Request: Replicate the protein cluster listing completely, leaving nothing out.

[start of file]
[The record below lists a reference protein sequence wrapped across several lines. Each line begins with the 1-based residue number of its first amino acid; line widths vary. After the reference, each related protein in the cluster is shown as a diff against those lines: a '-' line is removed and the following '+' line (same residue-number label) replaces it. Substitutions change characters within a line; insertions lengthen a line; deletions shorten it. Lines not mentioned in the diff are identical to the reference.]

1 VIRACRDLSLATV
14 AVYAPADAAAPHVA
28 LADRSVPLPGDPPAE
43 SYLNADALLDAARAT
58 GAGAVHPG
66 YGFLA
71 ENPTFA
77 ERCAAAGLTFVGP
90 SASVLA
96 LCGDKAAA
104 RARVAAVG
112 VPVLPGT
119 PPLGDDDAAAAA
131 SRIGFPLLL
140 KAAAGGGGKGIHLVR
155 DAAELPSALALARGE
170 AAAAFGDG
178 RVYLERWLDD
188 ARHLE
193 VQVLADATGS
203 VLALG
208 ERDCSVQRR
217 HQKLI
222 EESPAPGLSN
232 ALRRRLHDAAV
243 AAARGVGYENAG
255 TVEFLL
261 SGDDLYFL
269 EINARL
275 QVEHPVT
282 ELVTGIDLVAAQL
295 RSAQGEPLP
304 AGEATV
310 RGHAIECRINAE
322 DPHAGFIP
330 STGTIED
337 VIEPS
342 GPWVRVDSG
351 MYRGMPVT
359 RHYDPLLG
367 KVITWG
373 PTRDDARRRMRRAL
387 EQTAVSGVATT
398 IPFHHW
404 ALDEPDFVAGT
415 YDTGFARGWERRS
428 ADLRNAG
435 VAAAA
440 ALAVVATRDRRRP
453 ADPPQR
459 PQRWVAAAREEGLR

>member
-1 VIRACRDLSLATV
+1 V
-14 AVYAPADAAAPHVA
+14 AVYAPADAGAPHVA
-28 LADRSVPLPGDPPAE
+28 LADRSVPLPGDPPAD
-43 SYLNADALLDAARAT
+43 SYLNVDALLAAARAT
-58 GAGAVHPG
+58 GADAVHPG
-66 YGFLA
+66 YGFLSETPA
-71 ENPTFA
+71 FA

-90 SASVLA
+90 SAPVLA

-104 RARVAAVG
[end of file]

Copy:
[The record below lists a reference protein sequence wrapped across several lines. Each line begins with the 1-based residue number of its first amino acid; line widths vary. After the reference, each related protein in the cluster is shown as a diff against those lines: a '-' line is removed and the following '+' line (same residue-number label) replaces it. Substitutions change characters within a line; insertions lengthen a line; deletions shorten it. Lines not mentioned in the diff are identical to the reference.]

1 VIRACRDLSLATV
14 AVYAPADAAAPHVA
28 LADRSVPLPGDPPAE
43 SYLNADALLDAARAT
58 GAGAVHPG
66 YGFLA
71 ENPTFA
77 ERCAAAGLTFVGP
90 SASVLA
96 LCGDKAAA
104 RARVAAVG
112 VPVLPGT
119 PPLGDDDAAAAA
131 SRIGFPLLL
140 KAAAGGGGKGIHLVR
155 DAAELPSALALARGE
170 AAAAFGDG
178 RVYLERWLDD
188 ARHLE
193 VQVLADATGS
203 VLALG
208 ERDCSVQRR
217 HQKLI
222 EESPAPGLSN
232 ALRRRLHDAAV
243 AAARGVGYENAG
255 TVEFLL
261 SGDDLYFL
269 EINARL
275 QVEHPVT
282 ELVTGIDLVAAQL
295 RSAQGEPLP
304 AGEATV
310 RGHAIECRINAE
322 DPHAGFIP
330 STGTIED
337 VIEPS
342 GPWVRVDSG
351 MYRGMPVT
359 RHYDPLLG
367 KVITWG
373 PTRDDARRRMRRAL
387 EQTAVSGVATT
398 IPFHHW
404 ALDEPDFVAGT
415 YDTGFARGWERRS
428 ADLRNAG
435 VAAAA
440 ALAVVATRDRRRP
453 ADPPQR
459 PQRWVAAAREEGLR

>member
-1 VIRACRDLSLATV
+1 V
-14 AVYAPADAAAPHVA
+14 AVYAPADAGAPHVA
-28 LADRSVPLPGDPPAE
+28 LADRSVPLPGDPPAD
-43 SYLNADALLDAARAT
+43 SYLNVDALLAAARAT
-58 GAGAVHPG
+58 GADAVHPG
-66 YGFLA
+66 YGFLSETPA
-71 ENPTFA
+71 FA

-90 SASVLA
+90 SAPVLA

-104 RARVAAVG